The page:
At The New York Pops’ Christmas 2014 concert, a young singer by the name of Arlo Hill practically stole the show from Kelli O’Hara and Matthew Morrison; performing a number called “Songs of Freedom: A Celebration of Chanukah”, the baritone’s voice filled Carnegie Hall with astonishing warmth. Lucky for New York audiences, Hill is back onstage in a more permanent way, he’s now part of the ensemble of the iconic The Phantom of the Opera and he’s also doing a month-long (May 7-28) residency at The Metropolitan Room where he’s performing a show called “I’ve Been in Love Before: The Songs and Stories of Frank Loesser”. We had the opportunity to talk to the charming performer about his dream roles, his training and how he came up with a show all about Loesser.
Why do a show of only Frank Loesser songs?
I think it’s funny, Frank Loesser is an example of someone who almost everyone knows their music, but they don’t necessarily know his name. If you’re in the business you probably know his name, people know Guys and Dolls, How to Succeed…, people know songs like “Baby, It’s Cold Outside” and “What Are You Doing New Year’s Eve”, but they don’t know his name. I actually fell into that camp, until a few years ago I did Frank’s first show Where’s Charlie? at Encores, which was a wonderful experience but the name didn’t mean that much to me. I thought the music was cool and then it was total kismet, in class or at auditions, or just randomly I kept hearing all these beautiful songs and realized they had all been written by Loesser. There was something about his music...I think theatre historian Larry Maslon put it really well “it’s the shortest distance from the keyboard to your heart of any songwriter”. I thought I had to do a show with his music, I didn’t originally intend it to be a biographical show, but as I read his stories I realized they needed to be in the show.
When you did The Most Happy Fella was your Loesser fever a big part of who you were?
By that point yes, I’d been working on the Loesser show for a couple of years, and was a Loesser fanatic by all means. The Most Happy Fella is my favorite score of any musical, I just love it, so I was excited to do it at Encores, to sing “Standing on the Corner” was great. It was also cool because Loesser’s widow, Jo Sullivan, who is wonderful and very active in most heavily involved in major performances of Loesser’s work was around a bit so I interviewed her for my show. Also, hearing that score with a 38-piece orchestra, which you never get to hear today and even in 1956 was considered a huge orchestra on Broadway, so hearing those original orchestrations was spectacular! We should bring this show back to Broadway.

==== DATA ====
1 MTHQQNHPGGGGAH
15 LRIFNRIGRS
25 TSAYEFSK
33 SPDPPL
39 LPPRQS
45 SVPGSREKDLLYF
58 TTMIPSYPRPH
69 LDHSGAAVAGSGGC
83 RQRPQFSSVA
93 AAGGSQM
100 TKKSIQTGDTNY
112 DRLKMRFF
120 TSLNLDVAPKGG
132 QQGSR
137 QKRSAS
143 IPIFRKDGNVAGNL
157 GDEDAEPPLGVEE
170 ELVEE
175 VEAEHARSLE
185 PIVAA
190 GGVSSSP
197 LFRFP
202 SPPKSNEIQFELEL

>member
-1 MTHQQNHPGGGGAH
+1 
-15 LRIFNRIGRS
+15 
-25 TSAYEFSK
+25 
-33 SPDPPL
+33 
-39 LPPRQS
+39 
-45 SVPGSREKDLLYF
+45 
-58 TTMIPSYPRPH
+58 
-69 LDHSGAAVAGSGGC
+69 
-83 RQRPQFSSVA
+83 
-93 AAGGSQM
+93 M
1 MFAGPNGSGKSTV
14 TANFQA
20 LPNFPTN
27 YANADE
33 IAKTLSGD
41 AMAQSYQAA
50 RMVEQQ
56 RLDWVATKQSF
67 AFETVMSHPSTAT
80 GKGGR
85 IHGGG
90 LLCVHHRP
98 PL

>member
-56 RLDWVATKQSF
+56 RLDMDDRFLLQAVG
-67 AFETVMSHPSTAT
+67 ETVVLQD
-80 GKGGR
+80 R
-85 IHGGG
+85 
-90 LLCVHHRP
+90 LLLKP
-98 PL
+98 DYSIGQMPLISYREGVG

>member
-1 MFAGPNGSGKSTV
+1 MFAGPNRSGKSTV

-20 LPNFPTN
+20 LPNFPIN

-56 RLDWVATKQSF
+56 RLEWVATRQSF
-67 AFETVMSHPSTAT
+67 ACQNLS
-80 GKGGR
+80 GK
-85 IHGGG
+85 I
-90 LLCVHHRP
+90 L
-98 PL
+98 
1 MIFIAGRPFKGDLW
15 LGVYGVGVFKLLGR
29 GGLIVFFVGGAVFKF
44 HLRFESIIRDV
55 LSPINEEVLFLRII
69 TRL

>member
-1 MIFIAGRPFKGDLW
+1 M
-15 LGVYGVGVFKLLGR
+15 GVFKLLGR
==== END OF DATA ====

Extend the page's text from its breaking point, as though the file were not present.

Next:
Can you talk a bit about how you structured the show? I liked how for example when you were talking about Frank’s divorce, you followed it by singing “Never Will I Marry” and as you talk about him falling in love again you do a playful version of “Asking for Trouble”. Did you find it easy as a performer to connect the songs to what the composer was going through at the time when he wrote them?
You’re right, I’m trying to do something slightly unusual with this show, not to flatter myself but I’m doing something a little bit different in that I do tell the story, but at times I’m in the position of Frank Loesser singing a song about something he was going through. I’ve always been a performer but I haven’t done a lot of writing for the stage in the past, so it was an interesting process, it was exactly as you describe, I had gathered a lot of songs I was interested in, demos and unpublished songs, music from his shows that were never done on Broadway, and as I was reading about him a couple of things just clicked. I saw these lyrics “I’m only asking for trouble each time we kiss, each time I let the warmth of you melt me down, I’m like a child walking right into danger, taking candy from a stranger on the wrong side of town”, and I just thought the story in it was filled with intrigue. His second wife was the leading lady in The Most Happy Fella which his first wife helped cast, and even though his marriage was in trouble he fell in love with this woman, and I just thought the song fit perfectly with this period of his life. Another song which hasn’t been recorded much and is relatively unknown, it goes (sings) “down the stairs, out the door, to the station and far away went my baby…” and I thought it had a nice feel for the end when I talk about Frank’s death and legacy, because I feel he was very unsentimental about himself, he was a very matter of fact person.